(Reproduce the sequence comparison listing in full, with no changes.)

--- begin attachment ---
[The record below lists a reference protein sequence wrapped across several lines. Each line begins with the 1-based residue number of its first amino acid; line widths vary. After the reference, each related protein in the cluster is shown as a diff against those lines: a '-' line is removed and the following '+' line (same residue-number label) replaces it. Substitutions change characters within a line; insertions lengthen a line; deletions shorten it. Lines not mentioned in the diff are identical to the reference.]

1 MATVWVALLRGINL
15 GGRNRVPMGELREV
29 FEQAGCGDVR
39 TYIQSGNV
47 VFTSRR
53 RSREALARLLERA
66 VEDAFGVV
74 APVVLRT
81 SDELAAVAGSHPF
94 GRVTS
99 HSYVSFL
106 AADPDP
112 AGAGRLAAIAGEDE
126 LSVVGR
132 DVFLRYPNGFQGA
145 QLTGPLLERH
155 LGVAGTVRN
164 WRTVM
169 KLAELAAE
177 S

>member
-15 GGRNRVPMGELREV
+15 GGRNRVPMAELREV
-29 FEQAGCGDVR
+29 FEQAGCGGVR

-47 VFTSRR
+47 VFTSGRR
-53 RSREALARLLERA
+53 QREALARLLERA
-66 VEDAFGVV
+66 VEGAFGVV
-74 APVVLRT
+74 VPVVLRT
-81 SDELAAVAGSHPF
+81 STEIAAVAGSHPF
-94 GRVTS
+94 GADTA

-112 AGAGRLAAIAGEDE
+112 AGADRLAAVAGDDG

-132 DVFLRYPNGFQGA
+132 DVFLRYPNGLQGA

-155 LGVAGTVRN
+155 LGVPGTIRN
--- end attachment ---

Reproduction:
[The record below lists a reference protein sequence wrapped across several lines. Each line begins with the 1-based residue number of its first amino acid; line widths vary. After the reference, each related protein in the cluster is shown as a diff against those lines: a '-' line is removed and the following '+' line (same residue-number label) replaces it. Substitutions change characters within a line; insertions lengthen a line; deletions shorten it. Lines not mentioned in the diff are identical to the reference.]

1 MATVWVALLRGINL
15 GGRNRVPMGELREV
29 FEQAGCGDVR
39 TYIQSGNV
47 VFTSRR
53 RSREALARLLERA
66 VEDAFGVV
74 APVVLRT
81 SDELAAVAGSHPF
94 GRVTS
99 HSYVSFL
106 AADPDP
112 AGAGRLAAIAGEDE
126 LSVVGR
132 DVFLRYPNGFQGA
145 QLTGPLLERH
155 LGVAGTVRN
164 WRTVM
169 KLAELAAE
177 S

>member
-15 GGRNRVPMGELREV
+15 GGRNRVPMAELREV
-29 FEQAGCGDVR
+29 FEQAGCGGVR

-47 VFTSRR
+47 VFTSGRR
-53 RSREALARLLERA
+53 QREALARLLERA
-66 VEDAFGVV
+66 VEGAFGVV
-74 APVVLRT
+74 VPVVLRT
-81 SDELAAVAGSHPF
+81 STEIAAVAGSHPF
-94 GRVTS
+94 GADTA

-112 AGAGRLAAIAGEDE
+112 AGADRLAAVAGDDG

-132 DVFLRYPNGFQGA
+132 DVFLRYPNGLQGA

-155 LGVAGTVRN
+155 LGVPGTIRN